Since there is no loss of any metallic property in recycling, scrap processing protects the environment, conserves the bauxite mineral and provides huge rural women employment in segregation of metallic and non-metallic wastes. Hence, the government should encourage metal recycling and reduce the import duty on aluminium scrap to zero from the existing 2.5 per cent,” said Rohit Shah, managing director, Heena Metal, a recycling unit based here.
Units like his were helped by the surge in primary aluminium prices on the LME; this has risen since May by nearly 10 per cent to $2,238 a tonne. Over the past two years, these prices have jumped by around 50 per cent.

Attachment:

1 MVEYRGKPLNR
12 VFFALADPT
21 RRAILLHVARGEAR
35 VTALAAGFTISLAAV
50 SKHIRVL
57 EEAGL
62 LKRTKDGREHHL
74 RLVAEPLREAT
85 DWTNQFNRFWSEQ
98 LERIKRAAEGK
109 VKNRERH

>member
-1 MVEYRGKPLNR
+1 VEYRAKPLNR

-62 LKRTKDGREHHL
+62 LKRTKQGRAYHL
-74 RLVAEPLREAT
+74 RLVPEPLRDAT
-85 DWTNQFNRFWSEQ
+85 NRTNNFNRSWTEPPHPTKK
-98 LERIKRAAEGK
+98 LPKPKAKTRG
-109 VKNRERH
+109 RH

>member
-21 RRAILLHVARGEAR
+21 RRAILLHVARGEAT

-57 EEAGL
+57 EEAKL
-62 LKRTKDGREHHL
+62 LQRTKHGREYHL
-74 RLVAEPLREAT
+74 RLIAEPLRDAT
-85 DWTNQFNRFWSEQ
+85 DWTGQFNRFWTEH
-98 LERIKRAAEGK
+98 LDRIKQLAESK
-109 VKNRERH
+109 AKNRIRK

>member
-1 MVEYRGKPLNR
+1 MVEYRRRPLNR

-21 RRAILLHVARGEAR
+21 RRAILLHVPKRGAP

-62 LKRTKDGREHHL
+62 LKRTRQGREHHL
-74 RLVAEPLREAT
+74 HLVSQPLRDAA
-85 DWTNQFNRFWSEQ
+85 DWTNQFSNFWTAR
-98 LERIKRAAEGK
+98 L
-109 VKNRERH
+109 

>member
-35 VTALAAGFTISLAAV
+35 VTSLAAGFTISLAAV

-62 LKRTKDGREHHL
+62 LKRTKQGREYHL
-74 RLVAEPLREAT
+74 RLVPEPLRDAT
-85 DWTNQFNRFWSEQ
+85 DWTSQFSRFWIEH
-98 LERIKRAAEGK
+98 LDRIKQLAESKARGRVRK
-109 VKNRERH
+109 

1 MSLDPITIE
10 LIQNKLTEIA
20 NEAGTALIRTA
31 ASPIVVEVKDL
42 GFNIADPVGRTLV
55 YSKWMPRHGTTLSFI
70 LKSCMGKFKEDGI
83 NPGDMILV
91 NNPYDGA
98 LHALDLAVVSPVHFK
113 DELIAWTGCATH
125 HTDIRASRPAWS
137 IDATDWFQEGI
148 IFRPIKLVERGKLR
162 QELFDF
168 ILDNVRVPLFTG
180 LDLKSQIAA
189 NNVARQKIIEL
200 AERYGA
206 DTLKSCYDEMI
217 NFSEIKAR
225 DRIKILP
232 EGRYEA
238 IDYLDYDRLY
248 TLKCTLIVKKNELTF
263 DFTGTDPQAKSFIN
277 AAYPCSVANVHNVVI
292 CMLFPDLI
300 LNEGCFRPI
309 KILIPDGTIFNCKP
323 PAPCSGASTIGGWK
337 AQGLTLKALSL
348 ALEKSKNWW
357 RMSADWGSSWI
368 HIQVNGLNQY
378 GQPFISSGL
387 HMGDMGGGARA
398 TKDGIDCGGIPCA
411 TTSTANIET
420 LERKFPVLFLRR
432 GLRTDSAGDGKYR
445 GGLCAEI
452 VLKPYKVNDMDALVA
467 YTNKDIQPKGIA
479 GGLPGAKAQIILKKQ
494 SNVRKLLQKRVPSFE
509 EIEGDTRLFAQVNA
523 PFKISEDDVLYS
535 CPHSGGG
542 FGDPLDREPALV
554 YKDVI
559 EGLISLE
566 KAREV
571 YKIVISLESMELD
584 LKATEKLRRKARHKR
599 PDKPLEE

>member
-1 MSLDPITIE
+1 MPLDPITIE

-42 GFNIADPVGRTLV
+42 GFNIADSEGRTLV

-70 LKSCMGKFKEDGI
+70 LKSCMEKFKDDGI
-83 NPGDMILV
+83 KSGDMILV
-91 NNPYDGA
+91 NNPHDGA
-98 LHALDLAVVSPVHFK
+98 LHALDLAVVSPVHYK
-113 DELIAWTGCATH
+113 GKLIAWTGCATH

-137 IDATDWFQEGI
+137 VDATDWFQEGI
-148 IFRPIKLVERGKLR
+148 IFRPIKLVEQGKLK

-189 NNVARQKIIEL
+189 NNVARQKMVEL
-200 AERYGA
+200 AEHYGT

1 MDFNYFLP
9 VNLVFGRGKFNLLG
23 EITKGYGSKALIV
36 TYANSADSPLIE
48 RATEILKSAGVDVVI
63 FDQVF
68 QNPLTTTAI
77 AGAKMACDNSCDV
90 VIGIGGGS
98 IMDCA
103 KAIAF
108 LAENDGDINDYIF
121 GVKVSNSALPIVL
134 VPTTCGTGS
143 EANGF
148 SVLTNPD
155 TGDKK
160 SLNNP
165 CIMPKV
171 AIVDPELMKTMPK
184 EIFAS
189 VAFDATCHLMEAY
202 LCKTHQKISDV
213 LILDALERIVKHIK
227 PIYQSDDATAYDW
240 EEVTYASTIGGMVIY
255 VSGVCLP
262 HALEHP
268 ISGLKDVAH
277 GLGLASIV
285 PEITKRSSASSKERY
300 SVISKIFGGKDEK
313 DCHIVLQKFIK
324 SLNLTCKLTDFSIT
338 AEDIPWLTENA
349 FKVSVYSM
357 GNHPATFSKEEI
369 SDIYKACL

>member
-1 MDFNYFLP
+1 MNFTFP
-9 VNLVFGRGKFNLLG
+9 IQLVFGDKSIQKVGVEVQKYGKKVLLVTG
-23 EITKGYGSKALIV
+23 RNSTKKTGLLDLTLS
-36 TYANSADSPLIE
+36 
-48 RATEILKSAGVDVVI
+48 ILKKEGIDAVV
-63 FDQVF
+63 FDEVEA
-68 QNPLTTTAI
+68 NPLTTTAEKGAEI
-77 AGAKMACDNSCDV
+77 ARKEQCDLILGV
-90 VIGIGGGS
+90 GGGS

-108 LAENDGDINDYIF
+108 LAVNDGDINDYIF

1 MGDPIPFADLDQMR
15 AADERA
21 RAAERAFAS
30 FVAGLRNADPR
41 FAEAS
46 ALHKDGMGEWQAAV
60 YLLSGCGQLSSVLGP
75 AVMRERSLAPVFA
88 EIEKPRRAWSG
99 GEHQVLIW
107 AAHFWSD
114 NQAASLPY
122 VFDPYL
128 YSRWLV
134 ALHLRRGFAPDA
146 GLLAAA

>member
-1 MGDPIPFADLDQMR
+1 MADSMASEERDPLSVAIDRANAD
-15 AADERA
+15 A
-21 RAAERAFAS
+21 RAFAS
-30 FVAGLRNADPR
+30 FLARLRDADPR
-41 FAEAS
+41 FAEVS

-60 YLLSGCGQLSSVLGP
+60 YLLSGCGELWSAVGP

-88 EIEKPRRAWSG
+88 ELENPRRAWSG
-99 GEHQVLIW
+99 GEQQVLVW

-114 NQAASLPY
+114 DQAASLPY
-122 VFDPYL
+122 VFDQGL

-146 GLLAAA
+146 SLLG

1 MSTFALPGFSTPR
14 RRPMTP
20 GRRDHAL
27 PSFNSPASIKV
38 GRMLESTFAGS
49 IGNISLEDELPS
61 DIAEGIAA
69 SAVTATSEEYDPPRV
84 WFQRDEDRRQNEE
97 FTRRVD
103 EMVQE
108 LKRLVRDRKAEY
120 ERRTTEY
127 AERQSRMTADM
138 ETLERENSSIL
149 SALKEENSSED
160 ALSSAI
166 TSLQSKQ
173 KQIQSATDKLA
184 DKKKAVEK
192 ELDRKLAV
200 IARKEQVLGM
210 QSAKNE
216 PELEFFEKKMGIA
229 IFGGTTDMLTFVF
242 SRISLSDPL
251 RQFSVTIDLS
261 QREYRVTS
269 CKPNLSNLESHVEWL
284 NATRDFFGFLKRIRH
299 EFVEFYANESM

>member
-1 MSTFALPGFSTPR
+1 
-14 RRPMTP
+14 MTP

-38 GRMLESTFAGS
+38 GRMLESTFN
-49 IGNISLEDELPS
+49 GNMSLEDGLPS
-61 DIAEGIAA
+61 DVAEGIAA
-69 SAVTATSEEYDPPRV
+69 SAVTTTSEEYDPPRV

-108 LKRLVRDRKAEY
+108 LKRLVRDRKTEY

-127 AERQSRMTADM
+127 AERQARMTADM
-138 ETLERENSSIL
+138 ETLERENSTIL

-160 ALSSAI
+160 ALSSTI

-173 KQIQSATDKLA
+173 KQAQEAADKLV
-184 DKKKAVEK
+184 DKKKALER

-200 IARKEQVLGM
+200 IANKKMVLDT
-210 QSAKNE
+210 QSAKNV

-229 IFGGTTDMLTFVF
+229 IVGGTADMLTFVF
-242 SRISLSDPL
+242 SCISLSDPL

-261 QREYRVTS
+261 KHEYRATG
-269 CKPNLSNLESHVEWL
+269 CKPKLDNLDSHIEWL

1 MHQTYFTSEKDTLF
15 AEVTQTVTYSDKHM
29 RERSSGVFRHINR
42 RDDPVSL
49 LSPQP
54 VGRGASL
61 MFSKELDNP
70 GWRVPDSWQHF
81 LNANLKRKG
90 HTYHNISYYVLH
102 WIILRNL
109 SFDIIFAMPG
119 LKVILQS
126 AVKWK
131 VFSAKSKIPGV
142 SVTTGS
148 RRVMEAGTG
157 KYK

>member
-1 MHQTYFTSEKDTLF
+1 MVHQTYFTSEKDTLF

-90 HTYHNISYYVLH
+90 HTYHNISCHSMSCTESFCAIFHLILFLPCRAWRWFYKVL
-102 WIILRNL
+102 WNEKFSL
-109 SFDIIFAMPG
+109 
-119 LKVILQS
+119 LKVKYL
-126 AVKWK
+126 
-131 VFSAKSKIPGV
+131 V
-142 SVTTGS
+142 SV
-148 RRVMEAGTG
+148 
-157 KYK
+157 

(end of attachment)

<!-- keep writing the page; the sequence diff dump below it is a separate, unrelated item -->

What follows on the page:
Aluminium recyclers import scrap at $1,500-1,600 a tonne. They incur another 10 per cent of expense on conversion. With they produce value added products, the margin could go up to 50 per cent.
“Secondary aluminium production is the process of recycling scrap into aluminum that can be used again—an environmentally sound process that is 95 per cent more energy-efficient than primary production. The recycled aluminium sector is highly fragmented, with around 10 medium sized players and 150-200 small ones, as it has low entry barriers and low capital costs,” said Sanjay Mehta, president, Metal Recycling Association of India.